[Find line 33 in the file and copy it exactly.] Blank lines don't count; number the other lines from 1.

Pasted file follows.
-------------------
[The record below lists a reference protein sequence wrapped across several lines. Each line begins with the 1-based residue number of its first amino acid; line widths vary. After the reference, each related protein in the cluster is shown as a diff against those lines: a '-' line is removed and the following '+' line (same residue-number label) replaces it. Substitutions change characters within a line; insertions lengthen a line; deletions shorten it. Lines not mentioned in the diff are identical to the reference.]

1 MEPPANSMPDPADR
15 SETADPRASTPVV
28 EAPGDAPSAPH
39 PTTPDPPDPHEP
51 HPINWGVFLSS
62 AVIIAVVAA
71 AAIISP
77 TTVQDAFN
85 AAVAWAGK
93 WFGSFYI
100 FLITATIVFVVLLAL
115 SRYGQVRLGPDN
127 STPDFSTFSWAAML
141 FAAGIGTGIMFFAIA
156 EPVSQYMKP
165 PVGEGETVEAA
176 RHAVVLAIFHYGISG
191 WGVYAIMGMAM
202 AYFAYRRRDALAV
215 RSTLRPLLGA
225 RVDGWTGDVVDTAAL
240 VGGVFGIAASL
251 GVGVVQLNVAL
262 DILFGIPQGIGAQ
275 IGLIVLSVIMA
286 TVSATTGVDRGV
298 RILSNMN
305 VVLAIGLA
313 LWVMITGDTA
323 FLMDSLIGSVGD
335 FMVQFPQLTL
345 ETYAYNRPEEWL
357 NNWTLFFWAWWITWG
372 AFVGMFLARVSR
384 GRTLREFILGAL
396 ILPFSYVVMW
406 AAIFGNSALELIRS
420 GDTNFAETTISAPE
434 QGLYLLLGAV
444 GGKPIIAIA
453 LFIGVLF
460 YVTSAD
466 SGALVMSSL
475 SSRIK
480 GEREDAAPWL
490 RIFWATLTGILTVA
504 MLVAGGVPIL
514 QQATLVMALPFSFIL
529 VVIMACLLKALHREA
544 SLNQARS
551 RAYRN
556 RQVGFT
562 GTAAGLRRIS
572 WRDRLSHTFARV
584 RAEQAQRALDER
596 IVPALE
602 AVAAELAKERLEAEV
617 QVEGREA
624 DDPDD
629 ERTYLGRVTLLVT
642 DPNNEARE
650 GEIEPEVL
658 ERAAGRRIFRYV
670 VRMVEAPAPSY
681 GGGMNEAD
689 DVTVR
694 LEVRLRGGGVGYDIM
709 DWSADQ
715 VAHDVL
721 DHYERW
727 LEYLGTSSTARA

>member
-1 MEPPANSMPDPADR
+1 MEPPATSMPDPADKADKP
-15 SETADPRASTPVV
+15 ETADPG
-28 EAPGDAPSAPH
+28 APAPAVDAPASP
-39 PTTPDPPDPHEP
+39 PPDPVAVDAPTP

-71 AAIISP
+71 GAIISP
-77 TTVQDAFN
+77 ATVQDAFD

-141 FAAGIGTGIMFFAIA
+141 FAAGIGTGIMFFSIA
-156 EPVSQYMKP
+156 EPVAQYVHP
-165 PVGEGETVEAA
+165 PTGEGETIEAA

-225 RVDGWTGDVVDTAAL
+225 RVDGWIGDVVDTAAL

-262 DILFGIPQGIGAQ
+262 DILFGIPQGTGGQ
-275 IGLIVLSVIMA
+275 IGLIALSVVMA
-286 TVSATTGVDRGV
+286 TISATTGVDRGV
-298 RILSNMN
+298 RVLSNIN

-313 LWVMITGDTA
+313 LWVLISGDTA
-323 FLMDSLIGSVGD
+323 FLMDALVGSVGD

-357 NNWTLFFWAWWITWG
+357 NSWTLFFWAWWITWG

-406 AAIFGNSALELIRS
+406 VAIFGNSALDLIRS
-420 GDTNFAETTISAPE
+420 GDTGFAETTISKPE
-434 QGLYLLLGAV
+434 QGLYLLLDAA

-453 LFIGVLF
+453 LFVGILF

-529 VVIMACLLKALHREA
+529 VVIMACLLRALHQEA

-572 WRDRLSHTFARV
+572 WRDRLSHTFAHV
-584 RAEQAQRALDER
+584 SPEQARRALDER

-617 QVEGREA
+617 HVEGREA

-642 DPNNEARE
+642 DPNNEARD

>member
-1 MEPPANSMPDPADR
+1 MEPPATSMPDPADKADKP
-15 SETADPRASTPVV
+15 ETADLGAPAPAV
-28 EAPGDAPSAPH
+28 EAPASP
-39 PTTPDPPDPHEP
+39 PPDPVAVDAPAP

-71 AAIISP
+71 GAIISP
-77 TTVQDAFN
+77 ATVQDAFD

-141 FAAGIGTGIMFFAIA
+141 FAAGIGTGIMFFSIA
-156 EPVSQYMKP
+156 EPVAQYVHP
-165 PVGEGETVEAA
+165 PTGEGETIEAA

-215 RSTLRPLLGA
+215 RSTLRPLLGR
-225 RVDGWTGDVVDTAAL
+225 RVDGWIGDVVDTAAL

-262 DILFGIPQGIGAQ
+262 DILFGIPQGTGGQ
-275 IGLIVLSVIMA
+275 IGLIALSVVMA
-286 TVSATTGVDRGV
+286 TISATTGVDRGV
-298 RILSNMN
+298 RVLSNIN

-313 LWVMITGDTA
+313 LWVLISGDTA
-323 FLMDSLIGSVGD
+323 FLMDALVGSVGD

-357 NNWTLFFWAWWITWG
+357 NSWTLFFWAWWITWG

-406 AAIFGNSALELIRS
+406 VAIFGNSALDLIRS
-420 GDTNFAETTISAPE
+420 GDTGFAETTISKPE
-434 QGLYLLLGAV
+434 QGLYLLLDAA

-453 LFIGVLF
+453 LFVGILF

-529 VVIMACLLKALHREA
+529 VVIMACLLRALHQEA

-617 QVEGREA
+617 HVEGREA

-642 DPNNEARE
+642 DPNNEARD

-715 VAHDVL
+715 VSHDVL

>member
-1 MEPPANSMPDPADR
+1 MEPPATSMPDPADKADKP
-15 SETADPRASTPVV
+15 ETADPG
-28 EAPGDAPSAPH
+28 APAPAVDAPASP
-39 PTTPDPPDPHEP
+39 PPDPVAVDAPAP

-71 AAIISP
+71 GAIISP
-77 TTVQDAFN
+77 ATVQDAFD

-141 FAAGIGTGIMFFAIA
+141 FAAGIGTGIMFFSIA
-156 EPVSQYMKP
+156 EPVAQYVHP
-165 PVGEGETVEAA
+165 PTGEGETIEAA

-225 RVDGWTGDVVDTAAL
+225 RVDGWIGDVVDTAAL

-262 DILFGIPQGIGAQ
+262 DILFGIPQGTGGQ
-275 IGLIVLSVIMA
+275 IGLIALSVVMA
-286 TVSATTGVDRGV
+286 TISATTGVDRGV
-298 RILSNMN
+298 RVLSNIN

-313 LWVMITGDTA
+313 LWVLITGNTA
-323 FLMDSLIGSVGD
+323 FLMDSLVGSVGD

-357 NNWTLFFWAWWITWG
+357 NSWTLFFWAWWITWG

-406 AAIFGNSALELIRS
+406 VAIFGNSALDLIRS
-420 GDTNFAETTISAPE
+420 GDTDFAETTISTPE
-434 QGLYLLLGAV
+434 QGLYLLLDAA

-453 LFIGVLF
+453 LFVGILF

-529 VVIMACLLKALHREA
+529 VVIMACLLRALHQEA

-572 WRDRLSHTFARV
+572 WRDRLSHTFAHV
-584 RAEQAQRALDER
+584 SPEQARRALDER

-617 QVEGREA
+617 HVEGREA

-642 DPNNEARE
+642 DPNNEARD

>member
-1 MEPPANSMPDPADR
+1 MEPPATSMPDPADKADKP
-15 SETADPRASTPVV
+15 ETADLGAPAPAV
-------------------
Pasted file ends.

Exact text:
345 ETYAYNRPEEWL